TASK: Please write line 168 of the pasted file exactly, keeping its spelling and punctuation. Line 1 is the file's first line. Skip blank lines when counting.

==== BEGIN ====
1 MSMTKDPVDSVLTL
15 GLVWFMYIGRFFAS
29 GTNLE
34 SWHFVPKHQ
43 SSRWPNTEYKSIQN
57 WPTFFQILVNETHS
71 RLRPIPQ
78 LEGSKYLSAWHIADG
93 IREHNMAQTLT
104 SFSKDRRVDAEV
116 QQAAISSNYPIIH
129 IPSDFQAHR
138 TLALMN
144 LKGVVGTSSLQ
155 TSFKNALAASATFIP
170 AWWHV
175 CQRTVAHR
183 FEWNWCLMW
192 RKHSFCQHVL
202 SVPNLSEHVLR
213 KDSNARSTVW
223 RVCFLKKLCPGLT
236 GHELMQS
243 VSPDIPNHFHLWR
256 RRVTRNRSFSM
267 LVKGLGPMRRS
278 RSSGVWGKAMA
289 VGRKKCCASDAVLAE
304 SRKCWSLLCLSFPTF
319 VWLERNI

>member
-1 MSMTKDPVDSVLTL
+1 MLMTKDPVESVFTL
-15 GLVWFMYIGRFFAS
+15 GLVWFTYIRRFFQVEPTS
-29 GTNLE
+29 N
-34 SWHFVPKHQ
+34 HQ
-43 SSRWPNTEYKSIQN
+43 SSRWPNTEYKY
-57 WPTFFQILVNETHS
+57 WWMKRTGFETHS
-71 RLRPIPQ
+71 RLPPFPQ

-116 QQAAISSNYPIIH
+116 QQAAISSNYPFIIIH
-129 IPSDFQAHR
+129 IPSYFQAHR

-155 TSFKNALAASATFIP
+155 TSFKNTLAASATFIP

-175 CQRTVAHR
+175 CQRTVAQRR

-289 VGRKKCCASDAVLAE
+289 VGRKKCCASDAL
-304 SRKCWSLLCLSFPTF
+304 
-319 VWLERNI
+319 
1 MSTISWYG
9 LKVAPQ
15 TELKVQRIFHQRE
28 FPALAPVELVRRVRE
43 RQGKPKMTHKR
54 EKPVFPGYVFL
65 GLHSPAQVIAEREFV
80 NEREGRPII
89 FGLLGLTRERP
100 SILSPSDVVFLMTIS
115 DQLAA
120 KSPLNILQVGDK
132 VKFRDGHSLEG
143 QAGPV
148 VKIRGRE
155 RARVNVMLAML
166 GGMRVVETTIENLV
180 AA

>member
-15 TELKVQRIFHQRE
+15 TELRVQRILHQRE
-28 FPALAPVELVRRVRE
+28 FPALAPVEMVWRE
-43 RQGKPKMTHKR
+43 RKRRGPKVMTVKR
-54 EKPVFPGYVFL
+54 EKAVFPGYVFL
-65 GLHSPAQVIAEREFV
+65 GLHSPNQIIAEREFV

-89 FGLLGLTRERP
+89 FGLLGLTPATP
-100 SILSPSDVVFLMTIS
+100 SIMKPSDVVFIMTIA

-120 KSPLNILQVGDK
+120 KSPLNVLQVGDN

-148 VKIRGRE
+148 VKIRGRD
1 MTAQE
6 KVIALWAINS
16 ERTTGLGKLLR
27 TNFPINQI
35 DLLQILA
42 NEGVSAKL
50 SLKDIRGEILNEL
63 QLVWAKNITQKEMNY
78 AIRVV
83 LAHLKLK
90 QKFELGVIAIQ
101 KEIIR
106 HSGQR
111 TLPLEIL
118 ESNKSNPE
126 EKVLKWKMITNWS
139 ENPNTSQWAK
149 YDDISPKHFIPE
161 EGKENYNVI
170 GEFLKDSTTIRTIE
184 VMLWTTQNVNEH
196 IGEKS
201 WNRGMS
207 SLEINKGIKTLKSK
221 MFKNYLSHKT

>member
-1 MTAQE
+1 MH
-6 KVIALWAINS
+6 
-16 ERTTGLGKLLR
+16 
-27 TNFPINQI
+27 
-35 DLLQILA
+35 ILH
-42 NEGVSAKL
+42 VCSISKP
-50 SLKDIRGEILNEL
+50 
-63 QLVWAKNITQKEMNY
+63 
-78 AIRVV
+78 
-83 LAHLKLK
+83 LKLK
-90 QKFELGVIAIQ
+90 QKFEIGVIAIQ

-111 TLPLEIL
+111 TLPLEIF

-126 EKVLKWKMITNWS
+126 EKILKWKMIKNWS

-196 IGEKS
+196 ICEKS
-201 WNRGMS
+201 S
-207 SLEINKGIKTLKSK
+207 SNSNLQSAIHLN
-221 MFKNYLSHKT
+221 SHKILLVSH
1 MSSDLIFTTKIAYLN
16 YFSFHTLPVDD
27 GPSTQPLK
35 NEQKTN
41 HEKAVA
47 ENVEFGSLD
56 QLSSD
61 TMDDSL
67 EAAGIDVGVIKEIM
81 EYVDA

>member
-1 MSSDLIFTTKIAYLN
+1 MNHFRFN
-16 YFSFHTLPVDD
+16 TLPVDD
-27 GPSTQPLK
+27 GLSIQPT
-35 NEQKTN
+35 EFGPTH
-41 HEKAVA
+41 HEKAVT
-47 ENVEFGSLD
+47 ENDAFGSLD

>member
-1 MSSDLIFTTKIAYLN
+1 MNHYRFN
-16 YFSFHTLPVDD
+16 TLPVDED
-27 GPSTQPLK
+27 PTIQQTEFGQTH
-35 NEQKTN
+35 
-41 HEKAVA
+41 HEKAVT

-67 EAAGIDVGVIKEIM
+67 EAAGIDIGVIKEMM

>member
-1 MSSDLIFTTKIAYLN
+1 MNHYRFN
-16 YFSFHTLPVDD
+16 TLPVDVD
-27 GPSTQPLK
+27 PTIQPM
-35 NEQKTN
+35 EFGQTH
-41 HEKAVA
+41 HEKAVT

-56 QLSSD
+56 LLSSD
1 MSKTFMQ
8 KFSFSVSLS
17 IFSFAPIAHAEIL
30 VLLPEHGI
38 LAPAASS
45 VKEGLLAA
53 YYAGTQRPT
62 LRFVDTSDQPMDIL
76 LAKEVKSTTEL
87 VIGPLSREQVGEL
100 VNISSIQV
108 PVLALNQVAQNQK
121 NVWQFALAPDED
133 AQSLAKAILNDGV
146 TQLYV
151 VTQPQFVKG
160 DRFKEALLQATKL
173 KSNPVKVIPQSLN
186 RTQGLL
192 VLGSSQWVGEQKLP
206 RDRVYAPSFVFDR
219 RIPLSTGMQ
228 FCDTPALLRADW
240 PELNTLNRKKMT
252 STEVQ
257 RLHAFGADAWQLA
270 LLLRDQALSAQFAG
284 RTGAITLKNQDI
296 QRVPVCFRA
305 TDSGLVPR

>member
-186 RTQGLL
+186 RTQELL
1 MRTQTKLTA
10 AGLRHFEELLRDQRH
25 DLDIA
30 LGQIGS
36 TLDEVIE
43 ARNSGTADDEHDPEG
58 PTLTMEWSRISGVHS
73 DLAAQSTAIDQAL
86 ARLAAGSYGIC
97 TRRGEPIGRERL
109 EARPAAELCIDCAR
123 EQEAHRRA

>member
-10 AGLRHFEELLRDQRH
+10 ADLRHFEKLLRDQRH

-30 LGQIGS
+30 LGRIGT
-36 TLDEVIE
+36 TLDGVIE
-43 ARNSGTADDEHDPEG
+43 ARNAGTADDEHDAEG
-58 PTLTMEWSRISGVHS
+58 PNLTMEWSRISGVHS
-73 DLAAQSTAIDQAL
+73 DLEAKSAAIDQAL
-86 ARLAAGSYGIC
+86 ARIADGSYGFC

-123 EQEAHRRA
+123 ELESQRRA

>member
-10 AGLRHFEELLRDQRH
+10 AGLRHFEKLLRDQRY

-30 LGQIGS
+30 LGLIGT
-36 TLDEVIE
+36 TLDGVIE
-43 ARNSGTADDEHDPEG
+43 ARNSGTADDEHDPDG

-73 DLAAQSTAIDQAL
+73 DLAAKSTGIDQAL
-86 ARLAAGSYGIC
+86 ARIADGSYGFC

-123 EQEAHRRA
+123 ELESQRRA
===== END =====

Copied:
-1 MSSDLIFTTKIAYLN